Tin Sheds Gallery season 2022
The season kicks off on February 24 with an archival exhibition, Bill Lucas: Utopian Architect. This exhibition, which includes unpublished archival drawings, photographs, artwork, private writings and public documents, explores the extensive archive of Bill Lucas (1924-2001), one of Sydney’s most important at the end of the 20and architects of the century which was invariably ahead of its time. Joern Utzon during a 1973 BBC television interview said: “That all work has a purpose and is done “to the limit of the possible” is a concept we most readily associate with painters and sculptors, except in the rare case of an architect of vision and the ability to Bill Lucas.
This year’s exhibits and program are the result of a highly competitive open call to support a range of voices and experimentation.
Art & Activism in the Nuclear Age, and a public symposium that showcases rarely shown artwork on Hiroshima, Nagasaki, Bikini Atoll, Maralinga, Chernobyl and Fukushima, showcasing a wide range of artistic and activist responses to the nuclear age;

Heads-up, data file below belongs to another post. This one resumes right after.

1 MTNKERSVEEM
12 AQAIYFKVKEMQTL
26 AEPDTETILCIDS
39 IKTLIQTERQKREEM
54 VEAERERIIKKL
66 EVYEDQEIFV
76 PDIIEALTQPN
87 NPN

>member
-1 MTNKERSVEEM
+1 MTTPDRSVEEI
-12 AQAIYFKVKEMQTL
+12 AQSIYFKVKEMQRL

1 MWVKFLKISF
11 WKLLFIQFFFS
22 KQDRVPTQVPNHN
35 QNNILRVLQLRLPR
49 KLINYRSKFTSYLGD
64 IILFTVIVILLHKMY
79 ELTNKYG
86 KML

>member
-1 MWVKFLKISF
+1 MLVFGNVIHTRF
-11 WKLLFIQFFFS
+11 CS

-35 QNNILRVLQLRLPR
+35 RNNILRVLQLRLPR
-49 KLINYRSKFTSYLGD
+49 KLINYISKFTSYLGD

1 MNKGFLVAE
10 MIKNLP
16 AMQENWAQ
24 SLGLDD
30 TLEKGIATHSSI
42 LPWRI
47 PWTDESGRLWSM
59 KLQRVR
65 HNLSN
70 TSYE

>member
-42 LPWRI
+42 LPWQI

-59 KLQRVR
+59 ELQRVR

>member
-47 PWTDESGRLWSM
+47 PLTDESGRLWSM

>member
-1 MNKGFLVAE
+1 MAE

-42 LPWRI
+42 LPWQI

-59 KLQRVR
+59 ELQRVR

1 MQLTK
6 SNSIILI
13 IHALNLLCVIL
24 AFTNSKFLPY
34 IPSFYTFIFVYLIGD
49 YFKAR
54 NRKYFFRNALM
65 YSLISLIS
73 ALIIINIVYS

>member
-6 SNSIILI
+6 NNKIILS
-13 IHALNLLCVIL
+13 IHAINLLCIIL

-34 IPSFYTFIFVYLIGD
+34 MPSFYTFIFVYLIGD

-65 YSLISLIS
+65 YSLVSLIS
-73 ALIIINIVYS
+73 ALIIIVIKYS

2015 photographic series of Miriam Charlie, eldest of Yanyuwa Garrwa, The Housing Promisea collection of portraits of Indigenous residents and their homes in the Northern Territory which will be accompanied by public lectures aimed at exploring infrastructural inequalities in Australia’s regional and remote communities;
SHE robots: tool, toy and companion which explores the rise of female leadership in robotics. Over the past century, research in industrial robotics has mostly taken place in academic and military laboratories, led by male-dominated hierarchies, but now we are seeing the rise of female leadership in robotics. This exhibition looks at traditional practice, but takes a collaborative multi-voice approach.
With a 50-year history as a site of radical activism in art, design and architecture, the Tin Sheds Gallery is one of a handful of select galleries around the world, such as the Canadian Center for Architecture and the StoreFront for Art and Architecture in New York, which explore current and important issues around design and the built environment.
The Tin Sheds Gallery provides a distinctive voice and plays a vital role in the University of Sydney’s ‘cultural quarter’, which includes the Chau Chak Museum, the Seymour Centre, the Power Institute and the SCA and Verge Galleries.